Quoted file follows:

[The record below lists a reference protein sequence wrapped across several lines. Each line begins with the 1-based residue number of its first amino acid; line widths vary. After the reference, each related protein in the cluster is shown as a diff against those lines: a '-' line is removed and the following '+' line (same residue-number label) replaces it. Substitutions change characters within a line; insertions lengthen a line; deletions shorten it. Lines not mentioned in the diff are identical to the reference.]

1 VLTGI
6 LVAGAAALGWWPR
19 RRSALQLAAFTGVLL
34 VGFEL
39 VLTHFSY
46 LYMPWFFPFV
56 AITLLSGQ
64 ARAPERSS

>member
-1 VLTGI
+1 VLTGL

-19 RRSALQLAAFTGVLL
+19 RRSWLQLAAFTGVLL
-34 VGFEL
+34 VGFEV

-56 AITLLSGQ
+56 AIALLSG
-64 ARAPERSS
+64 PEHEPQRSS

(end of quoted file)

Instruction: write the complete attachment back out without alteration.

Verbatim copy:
[The record below lists a reference protein sequence wrapped across several lines. Each line begins with the 1-based residue number of its first amino acid; line widths vary. After the reference, each related protein in the cluster is shown as a diff against those lines: a '-' line is removed and the following '+' line (same residue-number label) replaces it. Substitutions change characters within a line; insertions lengthen a line; deletions shorten it. Lines not mentioned in the diff are identical to the reference.]

1 VLTGI
6 LVAGAAALGWWPR
19 RRSALQLAAFTGVLL
34 VGFEL
39 VLTHFSY
46 LYMPWFFPFV
56 AITLLSGQ
64 ARAPERSS

>member
-1 VLTGI
+1 VLTGL

-19 RRSALQLAAFTGVLL
+19 RRSWLQLAAFTGVLL
-34 VGFEL
+34 VGFEV

-56 AITLLSGQ
+56 AIALLSG
-64 ARAPERSS
+64 PEHEPQRSS